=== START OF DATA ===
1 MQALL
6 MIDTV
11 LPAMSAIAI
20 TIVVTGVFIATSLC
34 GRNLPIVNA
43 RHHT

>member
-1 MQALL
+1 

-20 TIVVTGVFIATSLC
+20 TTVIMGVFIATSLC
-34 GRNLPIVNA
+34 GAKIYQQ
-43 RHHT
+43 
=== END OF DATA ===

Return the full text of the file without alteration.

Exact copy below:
1 MQALL
6 MIDTV
11 LPAMSAIAI
20 TIVVTGVFIATSLC
34 GRNLPIVNA
43 RHHT

>member
-1 MQALL
+1 

-20 TIVVTGVFIATSLC
+20 TTVIMGVFIATSLC
-34 GRNLPIVNA
+34 GAKIYQQ
-43 RHHT
+43 